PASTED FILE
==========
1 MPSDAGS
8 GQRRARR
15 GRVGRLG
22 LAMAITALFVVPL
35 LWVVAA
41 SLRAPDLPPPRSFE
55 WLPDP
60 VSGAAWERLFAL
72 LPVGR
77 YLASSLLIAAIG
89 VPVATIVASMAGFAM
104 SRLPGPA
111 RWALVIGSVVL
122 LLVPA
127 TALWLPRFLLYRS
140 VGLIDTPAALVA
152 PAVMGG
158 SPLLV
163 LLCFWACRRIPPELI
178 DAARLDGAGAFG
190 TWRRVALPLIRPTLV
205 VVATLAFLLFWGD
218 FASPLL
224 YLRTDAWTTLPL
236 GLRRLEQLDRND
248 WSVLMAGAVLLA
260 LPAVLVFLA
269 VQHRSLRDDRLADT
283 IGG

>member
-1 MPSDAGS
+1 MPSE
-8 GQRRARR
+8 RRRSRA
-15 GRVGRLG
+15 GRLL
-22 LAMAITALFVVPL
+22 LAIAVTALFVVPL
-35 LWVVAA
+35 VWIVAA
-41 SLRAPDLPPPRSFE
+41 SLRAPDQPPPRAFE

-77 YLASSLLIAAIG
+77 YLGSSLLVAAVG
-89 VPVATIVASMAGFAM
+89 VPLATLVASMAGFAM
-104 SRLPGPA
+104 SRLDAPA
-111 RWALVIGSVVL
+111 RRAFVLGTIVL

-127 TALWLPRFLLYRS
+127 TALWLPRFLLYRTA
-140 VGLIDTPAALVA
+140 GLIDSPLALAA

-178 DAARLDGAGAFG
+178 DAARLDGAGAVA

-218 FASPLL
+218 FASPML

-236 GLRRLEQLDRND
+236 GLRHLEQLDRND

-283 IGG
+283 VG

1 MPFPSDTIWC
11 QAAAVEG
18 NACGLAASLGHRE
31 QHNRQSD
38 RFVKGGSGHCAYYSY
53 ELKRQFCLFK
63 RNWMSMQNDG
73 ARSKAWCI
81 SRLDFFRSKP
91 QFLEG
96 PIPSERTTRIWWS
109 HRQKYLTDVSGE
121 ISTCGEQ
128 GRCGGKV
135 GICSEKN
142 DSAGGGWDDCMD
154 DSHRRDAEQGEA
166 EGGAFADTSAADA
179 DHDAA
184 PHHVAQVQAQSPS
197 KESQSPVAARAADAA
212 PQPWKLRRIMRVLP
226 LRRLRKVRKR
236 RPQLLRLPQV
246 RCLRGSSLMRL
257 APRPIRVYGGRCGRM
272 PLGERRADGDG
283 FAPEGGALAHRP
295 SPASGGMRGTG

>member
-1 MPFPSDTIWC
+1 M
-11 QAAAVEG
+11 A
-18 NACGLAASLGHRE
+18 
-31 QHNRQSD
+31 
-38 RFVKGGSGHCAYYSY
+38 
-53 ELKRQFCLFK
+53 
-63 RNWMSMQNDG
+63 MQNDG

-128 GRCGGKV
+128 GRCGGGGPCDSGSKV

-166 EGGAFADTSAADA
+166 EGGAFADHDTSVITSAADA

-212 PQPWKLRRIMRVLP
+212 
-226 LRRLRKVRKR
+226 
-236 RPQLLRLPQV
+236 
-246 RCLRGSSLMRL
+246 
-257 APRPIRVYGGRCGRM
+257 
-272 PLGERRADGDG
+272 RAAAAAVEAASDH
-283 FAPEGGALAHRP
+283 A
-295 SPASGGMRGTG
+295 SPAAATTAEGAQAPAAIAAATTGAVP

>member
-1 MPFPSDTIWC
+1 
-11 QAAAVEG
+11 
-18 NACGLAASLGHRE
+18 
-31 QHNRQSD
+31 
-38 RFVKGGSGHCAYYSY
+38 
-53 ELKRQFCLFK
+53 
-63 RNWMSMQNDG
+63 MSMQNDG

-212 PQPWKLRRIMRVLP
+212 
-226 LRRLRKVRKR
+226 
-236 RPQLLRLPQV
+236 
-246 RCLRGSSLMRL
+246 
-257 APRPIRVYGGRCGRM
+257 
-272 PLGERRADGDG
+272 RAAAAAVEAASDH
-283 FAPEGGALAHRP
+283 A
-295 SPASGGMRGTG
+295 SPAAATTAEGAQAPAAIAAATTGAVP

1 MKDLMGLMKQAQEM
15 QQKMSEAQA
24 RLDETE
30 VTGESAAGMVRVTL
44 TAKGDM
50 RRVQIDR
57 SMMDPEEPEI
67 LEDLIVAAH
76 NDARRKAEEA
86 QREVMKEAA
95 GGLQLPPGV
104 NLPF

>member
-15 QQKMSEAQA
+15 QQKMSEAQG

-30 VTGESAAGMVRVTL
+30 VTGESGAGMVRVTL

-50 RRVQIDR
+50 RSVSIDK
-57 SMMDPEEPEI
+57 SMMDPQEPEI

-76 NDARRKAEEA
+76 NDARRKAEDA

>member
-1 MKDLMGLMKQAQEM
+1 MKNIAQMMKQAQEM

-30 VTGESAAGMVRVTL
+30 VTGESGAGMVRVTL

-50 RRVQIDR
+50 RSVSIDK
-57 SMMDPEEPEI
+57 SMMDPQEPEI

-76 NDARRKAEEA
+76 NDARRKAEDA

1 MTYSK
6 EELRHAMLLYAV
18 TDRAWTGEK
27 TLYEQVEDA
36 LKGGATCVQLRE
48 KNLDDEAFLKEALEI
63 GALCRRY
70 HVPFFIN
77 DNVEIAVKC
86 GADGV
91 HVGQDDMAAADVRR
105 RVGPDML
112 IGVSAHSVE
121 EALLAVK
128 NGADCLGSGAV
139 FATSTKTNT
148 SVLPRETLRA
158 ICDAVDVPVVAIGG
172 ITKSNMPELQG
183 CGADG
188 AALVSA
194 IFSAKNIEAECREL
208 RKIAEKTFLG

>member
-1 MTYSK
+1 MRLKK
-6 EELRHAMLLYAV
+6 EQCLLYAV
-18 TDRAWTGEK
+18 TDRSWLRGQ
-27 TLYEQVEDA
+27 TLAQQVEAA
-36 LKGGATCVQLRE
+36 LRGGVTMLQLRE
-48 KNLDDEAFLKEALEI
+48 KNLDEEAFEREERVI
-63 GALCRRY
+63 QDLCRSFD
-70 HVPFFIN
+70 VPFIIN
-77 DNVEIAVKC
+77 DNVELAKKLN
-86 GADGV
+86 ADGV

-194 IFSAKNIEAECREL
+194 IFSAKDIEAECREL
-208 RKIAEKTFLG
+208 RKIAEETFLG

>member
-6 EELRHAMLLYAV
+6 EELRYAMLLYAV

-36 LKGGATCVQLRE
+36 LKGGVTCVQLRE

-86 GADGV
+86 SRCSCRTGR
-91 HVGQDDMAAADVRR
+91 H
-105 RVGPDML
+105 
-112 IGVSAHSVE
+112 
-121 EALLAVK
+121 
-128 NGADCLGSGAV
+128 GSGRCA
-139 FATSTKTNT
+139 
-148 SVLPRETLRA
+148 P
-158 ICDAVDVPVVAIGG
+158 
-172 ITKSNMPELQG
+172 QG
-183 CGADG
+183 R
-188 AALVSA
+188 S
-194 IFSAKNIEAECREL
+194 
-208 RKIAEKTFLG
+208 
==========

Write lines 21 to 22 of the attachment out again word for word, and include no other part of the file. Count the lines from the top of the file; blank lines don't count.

190 TWRRVALPLIRPTLV
205 VVATLAFLLFWGD